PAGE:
Quiet Paris, Quiet London

A 360 view of The Dove, Hammersmith, this quiet beautiful pub next

A 360 view of The Dove, Hammersmith in London, this quiet beautiful pub boasts of being one of the oldest in London.   It’s practically next door to the humble home of William Morris (Kelmscott House Museum) that Siobhan Wall also suggested.  Adventuring to the two together was well worth the endeavor.

Quiet London lists the Tate, and unlike the Tate Modern this one is absent the crowds.  It's also full of a room of William Morris statues, and rooms of delightful British painters like Stanley Spencer.

Quiet London lists the Tate, and unlike the Tate Modern this museum is absent the crowds. It’s also bursting with gigantic  Henry Moore statues, and rooms of delightful British painters like Stanley Spencer, Paul Nash, and Walter Richard Stickett.

I’ll confess that I’d be happy to avoid big cities when traveling.  Smaller towns to me so often feel more humane, easily manageable and connected to the people of the community.  With that said listening to a Rick Steve’s Program two weeks prior to running amock in France and England with 20 students in May I was introduced to Siobhan Wall and her books Quiet Paris and Quiet London.  I had them shipped to me ASAP before leaving.  What a relief her suggestions were in the hubbub of these gigantic urban centers of 2.2 and 8.3 million respectively.

Listing places of worship, bookshops, museums, gardens, cafes, pubs, galleries, shops, libraries and restaurants.  Her suggested locations came across as authentic, local and sincere. Siobhan’s recommended shops were absent of trinkets of the Eiffel tower or Big Ben, and the restaurants she advised one to visit had good and interesting food without large televisions blaring on the wall.  I never felt she steered me wrong.  The only thing I wish she had was maps her books so I could of easily found what suggested places were close to other locations.

Greensmiths in London was just a treat for lunch with fresh sandwiches, quiche, salads, and the like.

Greensmiths in London was just a treat for lunch with fresh sandwiches, quiche, salads, and the like.

Deyrolle, a taxidermy shop for over 180 years in Paris was on her list, unfortunately when I swung by it was closed.

Deyrolle, a taxidermy shop for over 180 years in Paris was on her list, unfortunately I was only able to drop by when it was closed. The window still was well worth the peek!

In Paris I had a very adventurous group of students with me that traipsed all over the map to Siobhan Wall’s suggestions:  a bustling ramshackle bookstore (Shakespeare and Co), a great store of vintage tchotchkes in a hoot of a neighborhood (Au Petit Bonheur La Chance), a shop where all the goods were made by nuns and monks (Artisanat Monastique), a delightful hand made ceramic studio in a beautiful neighborhood (La Tuile a Loup), and an extraordinary stationary store (Ecritore).  We attempted to end our adventurous day with a restaurant Siobhan suggested, L’Estaminet des Enfants Rouges.

Roaming the streets looking for the address the students saw a brasserie ending in “Enfants Rouges” and dove in saying, “This is it!” our feet weary from our day of walking ten miles all over Paris.  As I looked around at  the T.V.s and drone of blaring music, I said “This can’t be it, Siobhan would never list a place like this!”  I darted outside but still couldn’t find the placed she listed, and desperate for food we simply ate.  Once done, I told the students, “There is a really interesting indoor farmers market next door, we should go over and check that out.”  We did, only to find it closing and the pub of our longings in the back corner.  Darn it…. Well, next time I’m in Paris I’ll know where I’m going.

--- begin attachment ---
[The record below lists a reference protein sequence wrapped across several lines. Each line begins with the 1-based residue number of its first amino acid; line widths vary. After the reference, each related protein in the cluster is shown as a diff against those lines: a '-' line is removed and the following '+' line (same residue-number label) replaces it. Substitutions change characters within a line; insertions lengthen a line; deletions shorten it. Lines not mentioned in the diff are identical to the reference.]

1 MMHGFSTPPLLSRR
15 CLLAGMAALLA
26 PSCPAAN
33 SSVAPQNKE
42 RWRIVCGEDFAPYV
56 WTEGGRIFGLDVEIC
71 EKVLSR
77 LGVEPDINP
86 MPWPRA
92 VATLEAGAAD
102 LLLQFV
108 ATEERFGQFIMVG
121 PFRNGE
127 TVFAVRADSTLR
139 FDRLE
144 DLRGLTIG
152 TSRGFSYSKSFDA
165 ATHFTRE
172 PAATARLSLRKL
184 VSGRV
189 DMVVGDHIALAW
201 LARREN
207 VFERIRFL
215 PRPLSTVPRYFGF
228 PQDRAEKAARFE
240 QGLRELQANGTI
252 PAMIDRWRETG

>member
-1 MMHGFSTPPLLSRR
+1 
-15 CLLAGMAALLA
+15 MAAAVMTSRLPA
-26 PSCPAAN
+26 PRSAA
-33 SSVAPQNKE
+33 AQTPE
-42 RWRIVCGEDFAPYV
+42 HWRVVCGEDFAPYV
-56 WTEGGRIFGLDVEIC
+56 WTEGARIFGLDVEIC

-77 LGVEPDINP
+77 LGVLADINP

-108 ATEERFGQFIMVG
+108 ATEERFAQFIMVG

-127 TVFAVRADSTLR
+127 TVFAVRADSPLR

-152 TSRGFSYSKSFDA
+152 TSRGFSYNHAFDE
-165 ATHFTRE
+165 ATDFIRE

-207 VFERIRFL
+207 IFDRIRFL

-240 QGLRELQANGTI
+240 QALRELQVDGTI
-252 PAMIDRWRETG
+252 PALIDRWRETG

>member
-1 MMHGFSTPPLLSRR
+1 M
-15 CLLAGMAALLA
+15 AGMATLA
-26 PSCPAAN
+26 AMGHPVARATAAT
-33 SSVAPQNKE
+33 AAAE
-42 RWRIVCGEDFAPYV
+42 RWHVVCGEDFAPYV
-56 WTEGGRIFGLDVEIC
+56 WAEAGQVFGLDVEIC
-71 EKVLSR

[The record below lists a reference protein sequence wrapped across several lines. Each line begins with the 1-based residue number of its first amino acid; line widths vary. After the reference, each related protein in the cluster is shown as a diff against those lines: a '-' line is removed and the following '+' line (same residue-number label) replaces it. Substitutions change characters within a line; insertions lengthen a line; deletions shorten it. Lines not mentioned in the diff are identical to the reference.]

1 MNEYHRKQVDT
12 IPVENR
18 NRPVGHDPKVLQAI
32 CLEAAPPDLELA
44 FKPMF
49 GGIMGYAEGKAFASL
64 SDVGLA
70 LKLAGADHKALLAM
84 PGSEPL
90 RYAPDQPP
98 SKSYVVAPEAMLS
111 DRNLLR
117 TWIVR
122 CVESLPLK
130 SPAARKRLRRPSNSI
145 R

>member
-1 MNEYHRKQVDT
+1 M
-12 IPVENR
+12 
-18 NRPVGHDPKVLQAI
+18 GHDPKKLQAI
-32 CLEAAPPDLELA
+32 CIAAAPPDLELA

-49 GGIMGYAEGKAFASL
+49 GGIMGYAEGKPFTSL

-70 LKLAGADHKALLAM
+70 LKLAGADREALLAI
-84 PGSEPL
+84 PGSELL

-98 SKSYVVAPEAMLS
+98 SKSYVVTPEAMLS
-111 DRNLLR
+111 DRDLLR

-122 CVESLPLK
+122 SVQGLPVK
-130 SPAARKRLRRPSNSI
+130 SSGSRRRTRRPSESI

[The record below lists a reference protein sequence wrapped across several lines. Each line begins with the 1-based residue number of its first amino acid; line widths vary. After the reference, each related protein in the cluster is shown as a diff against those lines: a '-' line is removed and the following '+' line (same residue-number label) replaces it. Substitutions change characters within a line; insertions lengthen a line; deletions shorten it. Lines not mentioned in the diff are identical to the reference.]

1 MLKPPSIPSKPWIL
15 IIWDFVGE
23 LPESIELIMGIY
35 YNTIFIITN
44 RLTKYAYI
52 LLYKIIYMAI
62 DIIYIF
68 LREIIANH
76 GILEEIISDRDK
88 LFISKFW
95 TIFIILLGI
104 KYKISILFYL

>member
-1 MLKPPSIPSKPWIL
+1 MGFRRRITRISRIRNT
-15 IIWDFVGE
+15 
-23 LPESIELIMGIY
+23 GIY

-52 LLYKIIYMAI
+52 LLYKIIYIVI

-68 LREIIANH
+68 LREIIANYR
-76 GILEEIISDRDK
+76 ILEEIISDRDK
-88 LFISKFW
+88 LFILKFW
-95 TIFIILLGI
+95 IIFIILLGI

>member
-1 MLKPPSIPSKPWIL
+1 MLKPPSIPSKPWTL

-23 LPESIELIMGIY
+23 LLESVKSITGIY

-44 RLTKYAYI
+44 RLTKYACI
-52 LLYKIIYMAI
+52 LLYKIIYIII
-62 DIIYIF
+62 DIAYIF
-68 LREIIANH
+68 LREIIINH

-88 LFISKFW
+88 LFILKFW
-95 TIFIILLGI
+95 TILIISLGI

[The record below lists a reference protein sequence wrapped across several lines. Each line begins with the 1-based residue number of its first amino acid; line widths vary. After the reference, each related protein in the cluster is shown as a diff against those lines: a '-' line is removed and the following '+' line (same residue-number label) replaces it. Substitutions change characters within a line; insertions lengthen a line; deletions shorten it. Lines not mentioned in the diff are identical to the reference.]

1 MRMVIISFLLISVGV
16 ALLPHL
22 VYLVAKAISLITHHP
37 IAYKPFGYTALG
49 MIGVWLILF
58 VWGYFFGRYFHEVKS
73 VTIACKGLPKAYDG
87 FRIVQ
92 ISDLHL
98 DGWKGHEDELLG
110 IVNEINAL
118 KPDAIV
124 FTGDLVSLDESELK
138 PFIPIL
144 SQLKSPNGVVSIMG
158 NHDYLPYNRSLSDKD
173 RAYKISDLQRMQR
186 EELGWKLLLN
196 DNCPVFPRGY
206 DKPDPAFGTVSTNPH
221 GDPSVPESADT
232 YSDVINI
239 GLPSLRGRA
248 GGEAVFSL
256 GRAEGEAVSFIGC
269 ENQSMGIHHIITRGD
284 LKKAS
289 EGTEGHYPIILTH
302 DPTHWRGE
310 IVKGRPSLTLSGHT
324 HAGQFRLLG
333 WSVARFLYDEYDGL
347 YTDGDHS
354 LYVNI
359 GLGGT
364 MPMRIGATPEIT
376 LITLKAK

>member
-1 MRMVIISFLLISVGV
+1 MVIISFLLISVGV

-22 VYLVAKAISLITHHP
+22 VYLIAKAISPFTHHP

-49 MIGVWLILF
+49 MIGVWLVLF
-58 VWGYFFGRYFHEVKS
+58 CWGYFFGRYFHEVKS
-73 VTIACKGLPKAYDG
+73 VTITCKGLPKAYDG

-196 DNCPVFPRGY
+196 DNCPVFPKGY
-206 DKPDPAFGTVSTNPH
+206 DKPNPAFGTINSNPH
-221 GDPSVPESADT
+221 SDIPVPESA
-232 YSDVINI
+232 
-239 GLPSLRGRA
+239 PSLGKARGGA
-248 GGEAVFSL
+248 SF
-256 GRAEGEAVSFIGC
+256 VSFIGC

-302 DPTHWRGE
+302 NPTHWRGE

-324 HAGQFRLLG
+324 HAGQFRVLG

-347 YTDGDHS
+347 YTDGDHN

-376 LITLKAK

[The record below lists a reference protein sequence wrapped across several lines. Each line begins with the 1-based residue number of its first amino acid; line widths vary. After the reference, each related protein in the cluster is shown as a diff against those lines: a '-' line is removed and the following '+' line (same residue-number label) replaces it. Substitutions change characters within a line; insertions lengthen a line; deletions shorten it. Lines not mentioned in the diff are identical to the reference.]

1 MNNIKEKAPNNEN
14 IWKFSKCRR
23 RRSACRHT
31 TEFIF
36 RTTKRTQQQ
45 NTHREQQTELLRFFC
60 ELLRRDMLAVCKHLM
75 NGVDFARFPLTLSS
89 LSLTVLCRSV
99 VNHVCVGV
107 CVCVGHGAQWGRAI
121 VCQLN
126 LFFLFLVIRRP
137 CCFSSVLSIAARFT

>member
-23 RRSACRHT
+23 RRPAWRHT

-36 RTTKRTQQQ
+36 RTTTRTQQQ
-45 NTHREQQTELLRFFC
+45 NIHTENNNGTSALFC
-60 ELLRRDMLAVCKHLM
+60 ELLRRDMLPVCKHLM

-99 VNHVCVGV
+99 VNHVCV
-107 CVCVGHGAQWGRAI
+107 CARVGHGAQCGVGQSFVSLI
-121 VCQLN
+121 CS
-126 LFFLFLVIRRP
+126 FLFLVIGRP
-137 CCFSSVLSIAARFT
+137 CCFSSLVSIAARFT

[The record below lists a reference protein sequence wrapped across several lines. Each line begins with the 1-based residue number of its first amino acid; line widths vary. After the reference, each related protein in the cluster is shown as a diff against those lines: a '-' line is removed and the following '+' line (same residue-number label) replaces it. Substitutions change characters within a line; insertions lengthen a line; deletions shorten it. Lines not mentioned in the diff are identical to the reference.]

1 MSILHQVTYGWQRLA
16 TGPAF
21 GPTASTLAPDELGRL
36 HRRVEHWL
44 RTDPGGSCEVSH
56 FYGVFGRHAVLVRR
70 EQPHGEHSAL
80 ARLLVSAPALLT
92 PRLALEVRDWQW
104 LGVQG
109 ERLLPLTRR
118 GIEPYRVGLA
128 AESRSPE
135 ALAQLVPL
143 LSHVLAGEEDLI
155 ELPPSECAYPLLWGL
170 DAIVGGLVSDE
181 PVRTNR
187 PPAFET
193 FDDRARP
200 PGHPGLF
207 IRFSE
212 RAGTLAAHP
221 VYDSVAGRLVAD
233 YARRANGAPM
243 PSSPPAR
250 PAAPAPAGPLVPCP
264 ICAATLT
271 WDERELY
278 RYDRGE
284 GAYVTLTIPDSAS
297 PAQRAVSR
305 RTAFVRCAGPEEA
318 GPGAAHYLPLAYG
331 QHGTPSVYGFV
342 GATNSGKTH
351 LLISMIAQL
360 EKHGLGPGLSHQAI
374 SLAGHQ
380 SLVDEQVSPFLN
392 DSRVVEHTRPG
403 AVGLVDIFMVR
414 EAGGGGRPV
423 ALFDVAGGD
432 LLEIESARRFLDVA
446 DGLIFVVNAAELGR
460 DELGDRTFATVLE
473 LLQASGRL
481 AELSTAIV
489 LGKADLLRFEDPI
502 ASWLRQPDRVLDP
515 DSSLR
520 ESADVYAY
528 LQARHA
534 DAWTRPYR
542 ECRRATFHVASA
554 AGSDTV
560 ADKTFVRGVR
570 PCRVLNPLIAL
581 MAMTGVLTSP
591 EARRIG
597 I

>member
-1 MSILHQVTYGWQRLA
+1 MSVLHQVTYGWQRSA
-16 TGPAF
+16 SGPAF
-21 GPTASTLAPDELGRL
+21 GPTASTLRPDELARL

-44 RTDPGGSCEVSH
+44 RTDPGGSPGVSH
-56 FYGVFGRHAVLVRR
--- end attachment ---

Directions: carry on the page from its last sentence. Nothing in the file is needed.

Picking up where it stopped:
Found in Montparnasse, Musee Bourdelle, was one of my favorite finds.  Likely the only non-French person there, I found Antonine Bourdelle's (1861-1929) studio, work and home to be inspiring.

Found in Montparnasse, Musee Bourdelle, was one of my favorite finds she suggested. Likely the only non-French person there, I found the French sculptor Antonine Bourdelle’s (1861-1929) studio, work and home to be inspiring.

Pick up the books – they’re a wonderful breath of fresh air.  She also has one for Amsterdam and New York, let’s just say if going to those locations two books will be added to my library.

My

Near Luxembourg gardens and open since 1845 Polidor was a haunt of Victor Hugo and Hemingway and the like.  In this photo, my colleague Caitlin, her mother and our friend Elizabeth wait for a table.  A French man wanting to grab a seat but seeing the line that formed about ten minutes later left abruptly muttering loudly, “Tourists!”  Well, if you lived there after awhile Paris likely would be a bit of a love/hate relationship I am sure.

A shelf of vintage characters of old, I had a hard time pulling students and myself out of the Paris shop Au Petit Bonheur La Chance.

A shelf of vintage characters of old, I had a hard time pulling students and myself out of the Paris shop Au Petit Bonheur La Chance.  Let’s just say I bought a little someone that likely will appear in a piece in the future.

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About abiggerworldyet

Visual Artist Brother Sojourner College Professor Christ follower
This entry was posted in A good read, Go Here!: and tagged , , , , . Bookmark the permalink.

One Response to Quiet Paris, Quiet London

  1. Jack Jaffe says:

    Hiya, Tim. Love seeing your comments about Jrs. Abroad. Fun times were had by all, huh? 🙂 Jack.

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